LOS ANGELES, Feb. 15
-- When Shaquille O'Neal
rumbles coast-to-coast, there aren't many volunteers willing to step up and take a charge.
"You can only be so demanding as a coach," allowed Eastern Conference coach Rick Carlisle.
Shaquille O'Neal finished with 24 points and 11 rebounds in the West's victory.
Noah Graham/NBAE/Getty Images
Thus, when O'Neal came up with a steal during the decisive fourth quarter of Sunday's NBA All-Star Game and began to dribble his way through traffic, he soon found 75 feet of open path to the basket as East stars rushed to dodge the 340-pound runaway behemoth. To the delight of his home audience at Staples Center, Shaq finished his solo fast break with a tectonic jam on the opposite end.
"I crossed T-Mac up at half and it was a big hole and I just took it," said O'Neal. "Sometimes they stand there and try to take the charge but there wasn't really that much defense being played today. So I just went in and took it and took 2.9 steps and just threw it down."
The sequence was just one aspect of a dominating MVP performance from O'Neal, who led the West to a tightly contested 136-132 victory and finished the night with 24 points, 11 boards and two blocks in just 24 minutes off the bench. The big man also shot 12-of-19, with nine of his field goals coming on dunks.
With both teams shooting better than 50 percent and six lead changes in the fourth quarter, the game ultimately struck a balance between freewheeling entertainment and tense competition. Allen Iverson and Jason Kidd combined for 21 assists, throwing up an array of alley-oops for Vince Carter, Tracy McGrady and Kenyon Martin. McGrady repeated a move he unveiled last year in Atlanta, lobbing a pass to himself off the backboard for a dunk in heavy traffic.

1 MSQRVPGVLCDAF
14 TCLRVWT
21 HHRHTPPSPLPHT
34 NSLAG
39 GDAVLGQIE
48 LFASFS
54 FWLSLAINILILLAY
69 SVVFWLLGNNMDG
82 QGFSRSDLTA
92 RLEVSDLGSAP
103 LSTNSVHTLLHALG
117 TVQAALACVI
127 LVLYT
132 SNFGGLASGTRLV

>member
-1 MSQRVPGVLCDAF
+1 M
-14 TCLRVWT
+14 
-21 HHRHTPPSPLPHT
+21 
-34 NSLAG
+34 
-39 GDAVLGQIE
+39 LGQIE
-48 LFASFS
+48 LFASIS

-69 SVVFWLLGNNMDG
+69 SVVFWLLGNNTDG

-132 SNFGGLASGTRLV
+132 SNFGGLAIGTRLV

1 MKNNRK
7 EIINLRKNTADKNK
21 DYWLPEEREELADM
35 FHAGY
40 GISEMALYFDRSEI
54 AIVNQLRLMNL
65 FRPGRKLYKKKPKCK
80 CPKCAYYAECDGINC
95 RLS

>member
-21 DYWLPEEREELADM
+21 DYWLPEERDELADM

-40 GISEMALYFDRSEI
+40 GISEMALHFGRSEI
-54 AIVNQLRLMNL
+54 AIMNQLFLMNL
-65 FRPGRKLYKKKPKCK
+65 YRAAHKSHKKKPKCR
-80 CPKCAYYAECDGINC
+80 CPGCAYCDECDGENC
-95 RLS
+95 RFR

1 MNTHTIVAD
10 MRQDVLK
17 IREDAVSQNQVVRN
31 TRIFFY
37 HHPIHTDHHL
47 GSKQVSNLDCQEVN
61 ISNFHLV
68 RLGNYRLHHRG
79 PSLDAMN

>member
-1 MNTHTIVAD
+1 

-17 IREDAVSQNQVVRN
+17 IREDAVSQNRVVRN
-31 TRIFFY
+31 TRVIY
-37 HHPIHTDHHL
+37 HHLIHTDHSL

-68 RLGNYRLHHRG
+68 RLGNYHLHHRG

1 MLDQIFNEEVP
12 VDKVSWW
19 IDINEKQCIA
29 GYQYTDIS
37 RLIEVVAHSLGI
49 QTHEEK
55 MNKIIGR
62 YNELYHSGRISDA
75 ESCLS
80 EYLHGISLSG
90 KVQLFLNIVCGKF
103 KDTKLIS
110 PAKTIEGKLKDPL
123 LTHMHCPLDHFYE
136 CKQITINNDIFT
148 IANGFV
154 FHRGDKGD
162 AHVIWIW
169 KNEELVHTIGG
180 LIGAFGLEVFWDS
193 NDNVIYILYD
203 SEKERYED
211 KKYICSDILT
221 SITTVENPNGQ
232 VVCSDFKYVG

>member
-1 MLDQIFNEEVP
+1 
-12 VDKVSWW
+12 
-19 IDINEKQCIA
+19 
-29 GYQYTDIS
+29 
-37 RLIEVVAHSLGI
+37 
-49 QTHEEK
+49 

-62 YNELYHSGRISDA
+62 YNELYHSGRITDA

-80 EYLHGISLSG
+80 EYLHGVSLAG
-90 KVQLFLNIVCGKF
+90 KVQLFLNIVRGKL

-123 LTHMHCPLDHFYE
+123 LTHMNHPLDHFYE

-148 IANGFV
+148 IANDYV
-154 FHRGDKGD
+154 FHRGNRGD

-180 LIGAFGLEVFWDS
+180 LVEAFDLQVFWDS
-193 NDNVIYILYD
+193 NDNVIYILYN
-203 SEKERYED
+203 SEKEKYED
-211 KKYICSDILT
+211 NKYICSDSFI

At the same time, skilled post players like Tim Duncan, Kevin Garnett, Jermaine O'Neal and Jamaal Magloire went to work in the paint, knocking down short hooks and baseline fadeaways. Duncan hit the game's most crucial shot, banking it home from the left block to put the West up 133-132 with 26.1 seconds left. It turned out he was the third option on the play.
"Shaq was the first [option]," said Duncan, who posted 14 points and 13 boards, "Ray was the second one and I was kind of the third one. It kind of worked out that way."
Magloire, who had been one of the more controversial All-Star selections, topped the East with 19 points on 9-of-16 shooting and added eight rebounds.
"Every year, there's going to be media or critics that have their opinion as far as who should be playing in the game and who shouldn't," he said afterward. "I believe in myself. My teammates believe in me. I felt in my heart that I am an All-Star. This won't be last time I will be an All-Star."
Playing a game-high 36 minutes, O'Neal's Laker teammate Kobe Bryant was the only other player to reach the 20-point mark, also contributing four rebounds, four assists and a game-high five steals.
"Kobe -- his competitiveness from the beginning of the game was really unbelievable," commented Western Conference coach Flip Saunders. "At the end I told him twice in timeouts, 'OK, if they score, we'll get a timeout,' and Kobe said they are not going to score."
In the end, though, even the East -- on the losing end for the third straight year -- could call the game a success.
"I thought it was a great game," said Carlisle. "I thought it was an entertaining game and I thought it was a very competitive game and I thought that was very important."